Recommendation: Not fundable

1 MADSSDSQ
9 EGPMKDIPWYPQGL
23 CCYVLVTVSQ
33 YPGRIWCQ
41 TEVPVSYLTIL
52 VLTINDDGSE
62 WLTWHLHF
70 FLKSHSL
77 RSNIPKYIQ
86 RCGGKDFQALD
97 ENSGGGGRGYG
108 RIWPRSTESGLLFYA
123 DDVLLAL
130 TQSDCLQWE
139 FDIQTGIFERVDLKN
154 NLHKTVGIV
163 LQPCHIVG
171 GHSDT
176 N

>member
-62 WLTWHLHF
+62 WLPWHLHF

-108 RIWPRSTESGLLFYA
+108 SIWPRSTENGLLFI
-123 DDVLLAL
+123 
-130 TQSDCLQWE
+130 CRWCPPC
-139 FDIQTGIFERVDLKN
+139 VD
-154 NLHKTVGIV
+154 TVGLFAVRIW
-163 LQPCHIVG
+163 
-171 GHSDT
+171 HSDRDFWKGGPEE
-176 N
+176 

NPCC comments: The response to the ISRP addressed the questions posed in the preliminary review, but for the most part the answers were unconvincing and affirmed the initial concerns. In the preliminary review, the ISRP noted that it appeared that the Corp projects that had installed and used a radio-tagging array to monitor upstream migration of adult salmon had been finalized and that scientists using the array were searching for a purpose to continue to collect radio-telemetry data. The sponsors affirm the ending of this project funded by the Corp and argue that radio-telemetry is a useful way to collect important vital statistics on adult salmon including data on in-river harvest, pre-spawning mortality, and "turn-off" into tributaries. The sponsors provide some detail on the limitation of other methods to enumerate these parameters using PIT tags and redd counts. The responses to ISRP's concern were not very concise and leave a lingering concern that the proponents are doing work that might be more suitable for agencies that are directly concerned with harvest management. As the proponent states: "Generating reliable harvest estimates within the Columbia River is problematic but is critical to NMFS, Pacific Salmon Commission (PSC), TAC, States and Tribes for effective management and recovery of salmon/steelhead stocks" and if so, these agencies should step up to the plate. Perhaps they are already involved in funding or in-kind support, but this was not clear from the response. While the radio tagging studies will no doubt provide some very interesting and useful data on straying, pre spawn mortality, fall back etc, some of these questions could be addressed with specific hypotheses and investigations. Perhaps a subset of the large array of devices could be used in such studies. The project sponsor did a reasonable job of elaborating on the justification for radio tagging adult salmon to assess certain survival, harvest, and straying questions. There was insufficient explanation of the sample sizes and the number of stocks that would be evaluated. The 600-800 transmitters for spring-summer Chinook and steelhead, respectively, seems to be a rather small sample of the total number of fish passing Bonneville. If they don't achieve a 25% recovery rate of deployed tags as anticipated, they may be looking at a transmitter shortage. There is a lack of specificity about which stocks they will monitor and why. Specifically, sponsors suggest that 600 to 800 tags are needed per stock to evaluate straying, pre-spawn mortality, etc. Yet they are only asking for only 1300 tags, and hope to re-use 200 or so from early in the season. This means only two stocks will be evaluated each year. With eight or so listed ESUs, migrating above Bonneville, they don't justify how this effort will be sufficient, how the monitoring will be sequenced by stock over the years. This certainly cannot be sufficient to support a basinwide estimate of adult survival. It is not clear that this will have direct linkage to management decisions that provide benefits to fish.